For nearly a century, it has been a commonplace of Central European history that there were no Jews in medieval Prussia-the result, supposedly, of the ruling Teutonic Order's attempts to create a purely Christian crusader's state. In this groundbreaking historical investigation, however, medievalist Cordelia Hess demonstrates the very weak foundations upon which that assumption rests. In exacting detail, she traces this narrative to the work of a single, minor Nazi-era historian, revealing it to be ideologically compromised work that badly mishandles its evidence. By combining new medieval scholarship with a biographical and historiographical exploration grounded in the 20th century, The Absent Jews spans remote eras while offering a fascinating account of the construction of historical knowledge.
Cordelia Hess is a Senior Lecturer at the Department of Historical Studies at the University of Gothenburg and a Research Fellow at the Royal Academy of Literature, History and Antiquities, Stockholm. Her publications include Social Imagery in Middle Low German: Didactical Literature and Metaphorical Representation (2013) and, as co-editor, Fear and Loathing in the North: Jews and Muslims in Medieval Scandinavia and the Baltic Region (2015, with Jonathan Adams).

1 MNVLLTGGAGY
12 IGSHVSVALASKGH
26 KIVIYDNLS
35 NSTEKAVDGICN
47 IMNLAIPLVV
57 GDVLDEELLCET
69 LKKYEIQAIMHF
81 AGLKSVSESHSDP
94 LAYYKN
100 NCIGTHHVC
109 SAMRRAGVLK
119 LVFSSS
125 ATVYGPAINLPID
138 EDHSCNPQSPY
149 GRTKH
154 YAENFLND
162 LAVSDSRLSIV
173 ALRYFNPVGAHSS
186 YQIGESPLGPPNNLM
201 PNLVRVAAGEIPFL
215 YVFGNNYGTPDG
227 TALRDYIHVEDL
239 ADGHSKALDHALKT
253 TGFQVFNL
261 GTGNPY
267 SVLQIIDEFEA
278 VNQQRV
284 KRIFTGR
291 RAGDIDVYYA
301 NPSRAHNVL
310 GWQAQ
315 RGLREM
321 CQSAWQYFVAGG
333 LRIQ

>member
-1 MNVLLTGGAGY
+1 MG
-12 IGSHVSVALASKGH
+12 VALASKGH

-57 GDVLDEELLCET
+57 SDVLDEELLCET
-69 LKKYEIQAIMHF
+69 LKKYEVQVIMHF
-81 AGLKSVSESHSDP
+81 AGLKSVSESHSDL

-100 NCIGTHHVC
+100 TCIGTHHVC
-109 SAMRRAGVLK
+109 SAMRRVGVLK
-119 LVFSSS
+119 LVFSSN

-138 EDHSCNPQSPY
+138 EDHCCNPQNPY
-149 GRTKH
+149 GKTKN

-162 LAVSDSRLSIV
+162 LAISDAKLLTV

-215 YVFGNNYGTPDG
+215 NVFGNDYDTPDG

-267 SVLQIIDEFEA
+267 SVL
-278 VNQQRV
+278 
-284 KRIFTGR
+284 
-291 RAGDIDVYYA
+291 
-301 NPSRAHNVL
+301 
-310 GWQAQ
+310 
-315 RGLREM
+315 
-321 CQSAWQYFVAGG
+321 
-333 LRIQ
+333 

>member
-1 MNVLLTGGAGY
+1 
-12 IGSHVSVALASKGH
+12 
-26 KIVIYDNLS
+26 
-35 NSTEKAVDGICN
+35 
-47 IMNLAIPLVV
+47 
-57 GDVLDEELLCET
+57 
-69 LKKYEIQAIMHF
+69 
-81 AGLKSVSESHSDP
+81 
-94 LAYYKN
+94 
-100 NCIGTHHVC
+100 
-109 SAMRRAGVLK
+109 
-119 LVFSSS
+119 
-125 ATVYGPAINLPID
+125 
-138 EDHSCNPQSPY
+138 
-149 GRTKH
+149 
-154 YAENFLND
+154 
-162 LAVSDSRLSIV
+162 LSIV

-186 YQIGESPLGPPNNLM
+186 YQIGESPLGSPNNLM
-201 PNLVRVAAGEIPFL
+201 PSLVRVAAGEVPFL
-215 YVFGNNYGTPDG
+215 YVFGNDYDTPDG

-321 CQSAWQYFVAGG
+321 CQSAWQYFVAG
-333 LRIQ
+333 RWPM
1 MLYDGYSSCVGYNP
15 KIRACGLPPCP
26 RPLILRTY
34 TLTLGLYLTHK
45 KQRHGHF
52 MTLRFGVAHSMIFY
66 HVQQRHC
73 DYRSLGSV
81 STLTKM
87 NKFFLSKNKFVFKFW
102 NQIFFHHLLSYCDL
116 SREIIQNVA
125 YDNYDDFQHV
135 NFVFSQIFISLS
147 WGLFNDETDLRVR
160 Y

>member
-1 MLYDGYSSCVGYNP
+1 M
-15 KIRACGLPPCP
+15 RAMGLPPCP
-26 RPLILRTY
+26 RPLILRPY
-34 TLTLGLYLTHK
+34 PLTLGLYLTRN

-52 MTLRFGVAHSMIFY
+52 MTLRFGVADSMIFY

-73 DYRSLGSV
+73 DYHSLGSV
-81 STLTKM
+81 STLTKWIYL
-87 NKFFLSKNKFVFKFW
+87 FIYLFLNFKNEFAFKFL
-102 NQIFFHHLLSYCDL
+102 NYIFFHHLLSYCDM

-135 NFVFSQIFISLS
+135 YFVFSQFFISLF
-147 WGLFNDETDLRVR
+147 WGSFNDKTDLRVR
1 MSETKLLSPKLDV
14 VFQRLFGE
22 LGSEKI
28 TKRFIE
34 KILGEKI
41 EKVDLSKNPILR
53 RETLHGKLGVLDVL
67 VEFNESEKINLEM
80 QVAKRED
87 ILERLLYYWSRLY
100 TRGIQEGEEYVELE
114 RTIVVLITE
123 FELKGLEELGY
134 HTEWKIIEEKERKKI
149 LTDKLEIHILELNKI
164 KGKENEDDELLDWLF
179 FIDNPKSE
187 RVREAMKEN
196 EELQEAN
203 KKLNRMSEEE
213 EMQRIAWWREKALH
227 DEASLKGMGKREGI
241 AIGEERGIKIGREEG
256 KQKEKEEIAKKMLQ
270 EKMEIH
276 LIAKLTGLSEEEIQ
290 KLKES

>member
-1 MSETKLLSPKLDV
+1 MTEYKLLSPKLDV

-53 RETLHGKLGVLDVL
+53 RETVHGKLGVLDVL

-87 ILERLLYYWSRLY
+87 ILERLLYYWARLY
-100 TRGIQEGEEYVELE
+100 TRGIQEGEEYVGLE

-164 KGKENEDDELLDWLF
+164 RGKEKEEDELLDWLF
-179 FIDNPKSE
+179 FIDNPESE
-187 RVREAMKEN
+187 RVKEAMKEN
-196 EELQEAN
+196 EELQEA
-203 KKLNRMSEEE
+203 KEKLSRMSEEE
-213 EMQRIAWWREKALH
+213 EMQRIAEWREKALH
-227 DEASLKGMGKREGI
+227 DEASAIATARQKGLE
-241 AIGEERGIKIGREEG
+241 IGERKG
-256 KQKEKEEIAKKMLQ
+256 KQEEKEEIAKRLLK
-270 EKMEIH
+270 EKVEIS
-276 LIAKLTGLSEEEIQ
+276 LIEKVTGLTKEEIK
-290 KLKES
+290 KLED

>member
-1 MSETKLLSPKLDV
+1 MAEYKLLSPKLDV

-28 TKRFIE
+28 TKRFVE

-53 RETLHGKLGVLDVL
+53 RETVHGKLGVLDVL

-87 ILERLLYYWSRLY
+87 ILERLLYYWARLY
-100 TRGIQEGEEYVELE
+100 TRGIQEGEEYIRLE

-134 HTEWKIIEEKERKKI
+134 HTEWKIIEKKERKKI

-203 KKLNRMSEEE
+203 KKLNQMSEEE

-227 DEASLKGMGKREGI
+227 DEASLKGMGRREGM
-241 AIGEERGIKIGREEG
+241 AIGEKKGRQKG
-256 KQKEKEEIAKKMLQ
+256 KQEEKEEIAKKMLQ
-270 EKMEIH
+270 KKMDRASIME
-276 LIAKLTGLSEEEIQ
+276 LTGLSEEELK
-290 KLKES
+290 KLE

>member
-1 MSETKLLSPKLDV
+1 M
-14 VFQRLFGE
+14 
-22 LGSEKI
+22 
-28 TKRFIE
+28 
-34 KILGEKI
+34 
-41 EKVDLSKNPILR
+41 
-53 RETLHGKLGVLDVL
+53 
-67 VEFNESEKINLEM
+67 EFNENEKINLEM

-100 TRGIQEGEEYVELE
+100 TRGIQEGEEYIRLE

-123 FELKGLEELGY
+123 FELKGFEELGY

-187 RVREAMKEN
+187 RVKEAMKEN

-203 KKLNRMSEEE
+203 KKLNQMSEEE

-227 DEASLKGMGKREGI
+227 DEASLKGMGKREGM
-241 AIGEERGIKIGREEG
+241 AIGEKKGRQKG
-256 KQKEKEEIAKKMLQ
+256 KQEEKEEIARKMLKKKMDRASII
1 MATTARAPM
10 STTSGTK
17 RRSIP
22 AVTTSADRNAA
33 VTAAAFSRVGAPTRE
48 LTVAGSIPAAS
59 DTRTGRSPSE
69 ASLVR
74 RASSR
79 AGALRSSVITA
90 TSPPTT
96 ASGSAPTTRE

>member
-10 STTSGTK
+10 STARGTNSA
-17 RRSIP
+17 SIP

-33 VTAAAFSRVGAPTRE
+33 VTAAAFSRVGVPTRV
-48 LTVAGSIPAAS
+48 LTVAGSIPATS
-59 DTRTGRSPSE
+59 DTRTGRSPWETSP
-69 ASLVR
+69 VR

List of Tables and Maps Acknowledgments Abbreviations Introduction Chapter 1. Absent Jews: The Rise of a Truism and the Loss of Some Forefathers Chapter 2. On the Frontier Chapter 3. Archives at War Chapter 4. A Ban on Jewish Settlement? Chapter 5. Absent from Akko to the Baltic Chapter 6. Also Absent: Persecutions and Blood Libel Chapter 7. Beyond the Bulwark: Traces of Jewish Life in Medieval Prussia Conclusions Bibliography Index